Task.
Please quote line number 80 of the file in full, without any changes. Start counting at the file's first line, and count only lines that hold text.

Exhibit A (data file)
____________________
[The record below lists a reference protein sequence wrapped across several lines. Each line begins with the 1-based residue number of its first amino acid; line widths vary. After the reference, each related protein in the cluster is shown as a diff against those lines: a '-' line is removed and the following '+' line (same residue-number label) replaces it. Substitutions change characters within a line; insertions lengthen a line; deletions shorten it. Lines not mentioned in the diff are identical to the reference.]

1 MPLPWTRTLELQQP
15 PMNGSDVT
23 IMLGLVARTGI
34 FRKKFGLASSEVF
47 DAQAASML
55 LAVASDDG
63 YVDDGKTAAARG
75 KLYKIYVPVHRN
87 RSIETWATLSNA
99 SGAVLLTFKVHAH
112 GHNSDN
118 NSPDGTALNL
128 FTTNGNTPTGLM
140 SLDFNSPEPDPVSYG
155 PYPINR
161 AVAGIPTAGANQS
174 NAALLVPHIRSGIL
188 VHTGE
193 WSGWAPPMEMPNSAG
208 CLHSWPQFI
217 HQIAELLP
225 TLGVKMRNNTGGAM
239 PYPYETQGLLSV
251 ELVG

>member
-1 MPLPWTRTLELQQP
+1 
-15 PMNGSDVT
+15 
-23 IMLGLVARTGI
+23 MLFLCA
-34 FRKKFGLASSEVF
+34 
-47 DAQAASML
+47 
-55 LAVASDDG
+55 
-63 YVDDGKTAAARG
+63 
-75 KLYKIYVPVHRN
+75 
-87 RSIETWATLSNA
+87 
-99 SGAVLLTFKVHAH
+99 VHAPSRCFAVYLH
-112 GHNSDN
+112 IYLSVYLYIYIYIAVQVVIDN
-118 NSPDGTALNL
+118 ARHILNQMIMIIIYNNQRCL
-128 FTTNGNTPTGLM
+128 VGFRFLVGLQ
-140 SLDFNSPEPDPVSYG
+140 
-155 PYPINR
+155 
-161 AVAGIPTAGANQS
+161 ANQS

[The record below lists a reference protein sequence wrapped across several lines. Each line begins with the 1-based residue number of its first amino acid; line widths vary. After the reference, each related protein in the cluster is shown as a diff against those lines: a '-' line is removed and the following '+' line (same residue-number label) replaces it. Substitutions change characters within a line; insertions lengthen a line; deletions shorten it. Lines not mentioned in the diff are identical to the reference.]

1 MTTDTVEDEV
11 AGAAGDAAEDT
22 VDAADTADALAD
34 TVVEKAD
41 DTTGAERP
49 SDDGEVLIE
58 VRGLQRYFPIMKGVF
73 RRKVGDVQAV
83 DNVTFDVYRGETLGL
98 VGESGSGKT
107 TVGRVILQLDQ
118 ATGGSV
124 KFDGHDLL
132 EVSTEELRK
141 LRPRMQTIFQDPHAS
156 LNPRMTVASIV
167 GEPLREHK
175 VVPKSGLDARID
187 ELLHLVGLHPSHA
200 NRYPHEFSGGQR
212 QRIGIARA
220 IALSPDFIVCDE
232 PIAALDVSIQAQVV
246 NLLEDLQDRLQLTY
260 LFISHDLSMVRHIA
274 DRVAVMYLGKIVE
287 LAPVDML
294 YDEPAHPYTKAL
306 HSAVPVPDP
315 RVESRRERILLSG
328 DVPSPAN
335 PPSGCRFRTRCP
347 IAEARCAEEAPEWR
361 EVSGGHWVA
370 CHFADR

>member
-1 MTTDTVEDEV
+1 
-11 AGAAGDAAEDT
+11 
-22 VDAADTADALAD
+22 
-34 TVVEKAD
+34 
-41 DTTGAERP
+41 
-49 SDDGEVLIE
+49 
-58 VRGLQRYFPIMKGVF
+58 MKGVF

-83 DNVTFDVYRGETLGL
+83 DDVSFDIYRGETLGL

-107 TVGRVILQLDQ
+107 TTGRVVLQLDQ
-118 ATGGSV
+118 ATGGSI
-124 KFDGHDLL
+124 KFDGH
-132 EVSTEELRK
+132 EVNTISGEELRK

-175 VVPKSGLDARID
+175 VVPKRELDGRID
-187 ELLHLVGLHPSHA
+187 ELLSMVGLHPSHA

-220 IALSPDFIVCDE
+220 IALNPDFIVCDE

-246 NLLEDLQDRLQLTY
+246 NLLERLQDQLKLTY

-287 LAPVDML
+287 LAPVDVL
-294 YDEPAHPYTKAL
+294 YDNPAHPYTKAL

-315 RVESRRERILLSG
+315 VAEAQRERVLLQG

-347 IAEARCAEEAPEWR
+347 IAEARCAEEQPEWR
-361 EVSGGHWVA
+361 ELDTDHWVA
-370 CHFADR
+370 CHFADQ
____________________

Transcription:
212 QRIGIARA